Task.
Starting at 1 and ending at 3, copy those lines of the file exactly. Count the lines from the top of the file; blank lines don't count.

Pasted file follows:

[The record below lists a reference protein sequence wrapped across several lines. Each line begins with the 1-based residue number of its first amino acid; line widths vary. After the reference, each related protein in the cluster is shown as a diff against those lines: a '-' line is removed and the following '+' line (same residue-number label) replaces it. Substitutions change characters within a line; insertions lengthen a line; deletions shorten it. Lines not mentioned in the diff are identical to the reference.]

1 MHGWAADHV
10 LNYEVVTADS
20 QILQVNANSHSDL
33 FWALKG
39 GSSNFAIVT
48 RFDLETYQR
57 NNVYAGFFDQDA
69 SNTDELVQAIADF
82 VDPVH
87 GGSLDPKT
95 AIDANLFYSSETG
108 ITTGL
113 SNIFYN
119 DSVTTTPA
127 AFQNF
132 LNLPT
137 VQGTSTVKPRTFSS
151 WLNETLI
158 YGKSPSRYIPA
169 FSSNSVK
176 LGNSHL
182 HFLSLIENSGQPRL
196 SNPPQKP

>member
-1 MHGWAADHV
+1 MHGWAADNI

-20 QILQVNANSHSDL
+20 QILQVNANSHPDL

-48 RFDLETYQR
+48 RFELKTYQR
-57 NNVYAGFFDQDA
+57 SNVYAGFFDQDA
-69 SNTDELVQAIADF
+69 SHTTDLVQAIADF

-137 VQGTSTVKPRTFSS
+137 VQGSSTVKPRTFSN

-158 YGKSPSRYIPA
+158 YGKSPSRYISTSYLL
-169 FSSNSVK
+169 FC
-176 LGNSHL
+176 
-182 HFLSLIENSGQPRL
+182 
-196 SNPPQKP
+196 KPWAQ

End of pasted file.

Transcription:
[The record below lists a reference protein sequence wrapped across several lines. Each line begins with the 1-based residue number of its first amino acid; line widths vary. After the reference, each related protein in the cluster is shown as a diff against those lines: a '-' line is removed and the following '+' line (same residue-number label) replaces it. Substitutions change characters within a line; insertions lengthen a line; deletions shorten it. Lines not mentioned in the diff are identical to the reference.]

1 MHGWAADHV
10 LNYEVVTADS